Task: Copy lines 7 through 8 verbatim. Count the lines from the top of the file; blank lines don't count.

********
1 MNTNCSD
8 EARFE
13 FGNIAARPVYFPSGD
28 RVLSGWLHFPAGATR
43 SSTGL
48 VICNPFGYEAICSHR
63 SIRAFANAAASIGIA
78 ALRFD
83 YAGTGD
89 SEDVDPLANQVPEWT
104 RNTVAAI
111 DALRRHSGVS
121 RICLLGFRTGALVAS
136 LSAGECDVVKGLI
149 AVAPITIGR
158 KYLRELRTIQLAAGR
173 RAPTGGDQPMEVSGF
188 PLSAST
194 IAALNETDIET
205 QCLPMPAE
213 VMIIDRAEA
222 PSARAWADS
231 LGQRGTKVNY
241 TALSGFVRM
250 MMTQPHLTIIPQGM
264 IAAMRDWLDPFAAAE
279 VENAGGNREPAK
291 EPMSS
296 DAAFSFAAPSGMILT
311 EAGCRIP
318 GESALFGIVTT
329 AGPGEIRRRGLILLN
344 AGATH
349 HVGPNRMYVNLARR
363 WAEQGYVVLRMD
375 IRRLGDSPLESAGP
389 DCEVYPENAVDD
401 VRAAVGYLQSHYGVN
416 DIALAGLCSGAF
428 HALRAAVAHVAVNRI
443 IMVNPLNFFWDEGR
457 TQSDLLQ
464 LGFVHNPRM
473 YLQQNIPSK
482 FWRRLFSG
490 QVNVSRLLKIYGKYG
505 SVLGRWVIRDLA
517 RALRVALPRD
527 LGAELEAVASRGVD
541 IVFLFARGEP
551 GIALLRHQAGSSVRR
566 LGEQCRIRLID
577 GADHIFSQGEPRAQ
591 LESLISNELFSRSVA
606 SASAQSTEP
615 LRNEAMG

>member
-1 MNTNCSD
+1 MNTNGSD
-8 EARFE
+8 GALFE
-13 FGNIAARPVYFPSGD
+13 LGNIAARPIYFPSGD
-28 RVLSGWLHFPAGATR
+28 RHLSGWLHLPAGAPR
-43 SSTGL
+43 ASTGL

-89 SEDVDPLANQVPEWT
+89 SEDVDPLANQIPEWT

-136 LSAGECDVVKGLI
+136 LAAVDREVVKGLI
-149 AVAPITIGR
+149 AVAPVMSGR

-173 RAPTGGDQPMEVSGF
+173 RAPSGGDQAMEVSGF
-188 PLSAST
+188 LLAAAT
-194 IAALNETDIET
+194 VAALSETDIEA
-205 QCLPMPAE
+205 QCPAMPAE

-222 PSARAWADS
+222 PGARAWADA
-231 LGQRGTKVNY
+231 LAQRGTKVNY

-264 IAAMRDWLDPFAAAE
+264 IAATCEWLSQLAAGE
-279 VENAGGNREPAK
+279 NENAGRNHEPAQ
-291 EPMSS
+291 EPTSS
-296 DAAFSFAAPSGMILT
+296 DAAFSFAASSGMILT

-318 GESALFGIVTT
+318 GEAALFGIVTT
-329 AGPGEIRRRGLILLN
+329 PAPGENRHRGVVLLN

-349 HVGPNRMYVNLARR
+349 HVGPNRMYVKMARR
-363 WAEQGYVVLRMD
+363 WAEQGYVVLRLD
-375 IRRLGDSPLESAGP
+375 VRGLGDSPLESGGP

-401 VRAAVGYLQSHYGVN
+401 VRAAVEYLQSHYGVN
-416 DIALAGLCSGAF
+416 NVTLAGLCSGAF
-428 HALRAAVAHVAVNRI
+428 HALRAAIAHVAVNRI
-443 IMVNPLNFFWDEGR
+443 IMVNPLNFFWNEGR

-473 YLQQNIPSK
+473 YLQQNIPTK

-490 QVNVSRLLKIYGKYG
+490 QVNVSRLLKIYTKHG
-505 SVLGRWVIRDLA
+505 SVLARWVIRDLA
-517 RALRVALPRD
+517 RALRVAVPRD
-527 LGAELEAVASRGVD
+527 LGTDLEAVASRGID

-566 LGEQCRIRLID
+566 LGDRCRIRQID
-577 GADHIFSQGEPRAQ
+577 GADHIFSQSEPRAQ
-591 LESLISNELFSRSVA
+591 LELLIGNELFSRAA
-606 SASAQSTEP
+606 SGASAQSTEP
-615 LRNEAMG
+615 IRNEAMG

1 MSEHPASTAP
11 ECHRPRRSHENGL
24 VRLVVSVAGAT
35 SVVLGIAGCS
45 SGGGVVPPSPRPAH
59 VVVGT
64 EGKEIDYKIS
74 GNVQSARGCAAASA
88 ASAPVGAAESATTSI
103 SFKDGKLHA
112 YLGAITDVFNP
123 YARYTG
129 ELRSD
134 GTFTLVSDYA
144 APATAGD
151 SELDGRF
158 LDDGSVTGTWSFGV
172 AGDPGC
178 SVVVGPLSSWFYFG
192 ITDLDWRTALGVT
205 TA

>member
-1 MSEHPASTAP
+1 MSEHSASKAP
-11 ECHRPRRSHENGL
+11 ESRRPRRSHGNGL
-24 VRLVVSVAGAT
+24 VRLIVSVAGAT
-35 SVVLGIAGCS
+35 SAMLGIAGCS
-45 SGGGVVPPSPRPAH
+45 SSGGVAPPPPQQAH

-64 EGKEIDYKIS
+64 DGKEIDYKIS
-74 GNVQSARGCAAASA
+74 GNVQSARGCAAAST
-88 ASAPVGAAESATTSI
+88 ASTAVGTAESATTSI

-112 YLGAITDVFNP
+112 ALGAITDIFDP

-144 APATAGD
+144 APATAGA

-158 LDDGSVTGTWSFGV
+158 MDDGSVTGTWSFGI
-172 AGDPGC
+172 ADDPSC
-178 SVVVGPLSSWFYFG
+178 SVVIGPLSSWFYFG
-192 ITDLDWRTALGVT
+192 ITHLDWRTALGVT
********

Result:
63 SIRAFANAAASIGIA
78 ALRFD